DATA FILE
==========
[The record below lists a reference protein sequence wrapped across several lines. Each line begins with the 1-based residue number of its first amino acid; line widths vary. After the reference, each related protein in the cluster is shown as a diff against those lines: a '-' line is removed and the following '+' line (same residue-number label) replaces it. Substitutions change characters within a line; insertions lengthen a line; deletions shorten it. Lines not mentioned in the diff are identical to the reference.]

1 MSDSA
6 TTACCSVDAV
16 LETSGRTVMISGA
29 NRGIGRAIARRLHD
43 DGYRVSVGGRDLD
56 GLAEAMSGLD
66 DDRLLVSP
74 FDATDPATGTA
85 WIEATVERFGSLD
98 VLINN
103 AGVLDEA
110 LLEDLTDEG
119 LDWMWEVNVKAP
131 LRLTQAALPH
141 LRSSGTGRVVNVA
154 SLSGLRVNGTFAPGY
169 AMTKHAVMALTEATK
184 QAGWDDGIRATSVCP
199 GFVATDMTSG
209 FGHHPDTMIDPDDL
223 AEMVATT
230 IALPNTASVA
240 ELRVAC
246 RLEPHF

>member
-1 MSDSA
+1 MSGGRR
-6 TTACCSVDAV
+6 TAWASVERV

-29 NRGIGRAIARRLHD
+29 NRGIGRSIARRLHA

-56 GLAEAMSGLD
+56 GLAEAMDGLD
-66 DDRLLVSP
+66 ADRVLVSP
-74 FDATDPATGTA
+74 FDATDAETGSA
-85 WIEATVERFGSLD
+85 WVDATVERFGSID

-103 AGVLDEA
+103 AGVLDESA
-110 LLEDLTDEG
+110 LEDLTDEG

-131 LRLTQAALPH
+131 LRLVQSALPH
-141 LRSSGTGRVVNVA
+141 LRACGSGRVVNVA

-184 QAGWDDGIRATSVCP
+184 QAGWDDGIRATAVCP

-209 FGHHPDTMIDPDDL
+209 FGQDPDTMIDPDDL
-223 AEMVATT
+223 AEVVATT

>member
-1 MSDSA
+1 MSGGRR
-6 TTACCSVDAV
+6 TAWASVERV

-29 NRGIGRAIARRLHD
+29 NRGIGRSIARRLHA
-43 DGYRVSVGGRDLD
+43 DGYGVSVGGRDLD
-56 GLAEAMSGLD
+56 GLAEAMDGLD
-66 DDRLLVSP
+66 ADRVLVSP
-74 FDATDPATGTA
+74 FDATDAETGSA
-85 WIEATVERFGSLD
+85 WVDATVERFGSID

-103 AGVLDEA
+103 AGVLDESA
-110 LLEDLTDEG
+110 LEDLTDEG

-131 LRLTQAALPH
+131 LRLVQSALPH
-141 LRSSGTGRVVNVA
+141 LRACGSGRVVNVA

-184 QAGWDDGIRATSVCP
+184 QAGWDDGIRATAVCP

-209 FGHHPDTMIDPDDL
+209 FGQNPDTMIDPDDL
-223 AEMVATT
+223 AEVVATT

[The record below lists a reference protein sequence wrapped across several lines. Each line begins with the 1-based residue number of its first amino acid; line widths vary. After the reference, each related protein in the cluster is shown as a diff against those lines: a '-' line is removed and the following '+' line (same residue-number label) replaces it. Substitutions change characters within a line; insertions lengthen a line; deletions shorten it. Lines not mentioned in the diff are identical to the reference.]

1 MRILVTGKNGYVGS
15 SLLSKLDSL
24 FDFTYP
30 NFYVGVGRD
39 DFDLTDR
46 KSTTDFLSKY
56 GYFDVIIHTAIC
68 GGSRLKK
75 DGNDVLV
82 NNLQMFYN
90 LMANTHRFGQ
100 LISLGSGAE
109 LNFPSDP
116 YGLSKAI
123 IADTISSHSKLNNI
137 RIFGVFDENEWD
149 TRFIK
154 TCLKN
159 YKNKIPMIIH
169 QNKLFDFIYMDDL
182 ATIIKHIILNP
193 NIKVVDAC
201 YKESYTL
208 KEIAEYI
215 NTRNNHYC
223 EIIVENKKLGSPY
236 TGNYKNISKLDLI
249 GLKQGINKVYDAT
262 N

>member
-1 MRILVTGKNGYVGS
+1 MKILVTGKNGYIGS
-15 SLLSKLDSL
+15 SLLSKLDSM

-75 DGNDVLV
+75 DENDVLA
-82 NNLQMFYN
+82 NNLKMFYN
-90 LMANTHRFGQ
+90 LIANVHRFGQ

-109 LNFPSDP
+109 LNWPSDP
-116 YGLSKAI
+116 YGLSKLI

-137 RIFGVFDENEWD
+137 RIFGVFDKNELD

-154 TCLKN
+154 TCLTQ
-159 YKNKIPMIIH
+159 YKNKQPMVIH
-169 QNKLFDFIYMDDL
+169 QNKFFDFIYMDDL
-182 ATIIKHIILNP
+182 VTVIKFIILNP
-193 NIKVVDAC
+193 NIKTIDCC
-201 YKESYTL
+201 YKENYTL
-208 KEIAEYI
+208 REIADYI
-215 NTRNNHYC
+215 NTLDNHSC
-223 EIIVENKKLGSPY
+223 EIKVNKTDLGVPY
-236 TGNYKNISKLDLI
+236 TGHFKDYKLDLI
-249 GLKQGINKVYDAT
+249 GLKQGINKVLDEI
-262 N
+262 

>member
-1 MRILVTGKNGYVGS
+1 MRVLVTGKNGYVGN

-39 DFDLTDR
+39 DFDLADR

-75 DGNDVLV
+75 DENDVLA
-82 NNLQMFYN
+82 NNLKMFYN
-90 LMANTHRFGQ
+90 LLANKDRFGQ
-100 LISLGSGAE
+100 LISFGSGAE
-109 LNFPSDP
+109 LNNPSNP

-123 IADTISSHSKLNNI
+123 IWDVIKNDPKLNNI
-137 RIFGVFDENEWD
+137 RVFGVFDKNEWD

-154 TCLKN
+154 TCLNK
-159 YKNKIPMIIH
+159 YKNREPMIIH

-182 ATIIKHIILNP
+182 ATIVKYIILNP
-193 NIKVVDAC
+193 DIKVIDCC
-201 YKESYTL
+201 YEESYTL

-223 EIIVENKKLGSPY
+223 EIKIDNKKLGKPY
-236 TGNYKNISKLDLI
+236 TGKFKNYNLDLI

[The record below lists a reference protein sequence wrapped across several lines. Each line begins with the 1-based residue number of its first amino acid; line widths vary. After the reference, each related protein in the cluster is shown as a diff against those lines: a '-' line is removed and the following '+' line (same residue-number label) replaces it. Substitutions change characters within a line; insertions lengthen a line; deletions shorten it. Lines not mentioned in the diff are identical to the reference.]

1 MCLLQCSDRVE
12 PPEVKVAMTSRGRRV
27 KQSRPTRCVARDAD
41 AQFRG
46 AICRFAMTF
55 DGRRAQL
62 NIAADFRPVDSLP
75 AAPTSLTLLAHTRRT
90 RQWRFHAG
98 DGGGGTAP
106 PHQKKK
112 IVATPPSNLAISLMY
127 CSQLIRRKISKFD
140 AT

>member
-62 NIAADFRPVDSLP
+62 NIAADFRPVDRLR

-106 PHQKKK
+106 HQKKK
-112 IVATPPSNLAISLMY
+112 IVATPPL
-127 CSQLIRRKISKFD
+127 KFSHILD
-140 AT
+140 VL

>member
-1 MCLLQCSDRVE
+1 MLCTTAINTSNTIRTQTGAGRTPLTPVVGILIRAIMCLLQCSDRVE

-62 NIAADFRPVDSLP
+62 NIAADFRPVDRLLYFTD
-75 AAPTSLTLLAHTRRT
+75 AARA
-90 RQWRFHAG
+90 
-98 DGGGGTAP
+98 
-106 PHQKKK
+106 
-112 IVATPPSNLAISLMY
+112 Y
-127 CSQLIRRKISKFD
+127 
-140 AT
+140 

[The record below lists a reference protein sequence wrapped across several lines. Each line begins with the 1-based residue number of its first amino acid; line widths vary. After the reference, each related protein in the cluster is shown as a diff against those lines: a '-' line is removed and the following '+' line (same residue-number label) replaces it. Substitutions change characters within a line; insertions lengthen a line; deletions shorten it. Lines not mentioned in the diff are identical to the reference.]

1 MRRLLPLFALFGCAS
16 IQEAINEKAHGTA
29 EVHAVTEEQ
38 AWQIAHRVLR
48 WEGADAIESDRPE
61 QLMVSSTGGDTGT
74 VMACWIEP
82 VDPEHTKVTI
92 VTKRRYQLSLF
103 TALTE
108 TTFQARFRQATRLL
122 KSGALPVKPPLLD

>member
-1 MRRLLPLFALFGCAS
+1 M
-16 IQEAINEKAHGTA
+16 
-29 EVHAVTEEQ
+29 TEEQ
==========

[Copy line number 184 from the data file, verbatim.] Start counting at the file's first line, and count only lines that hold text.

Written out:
-201 YKESYTL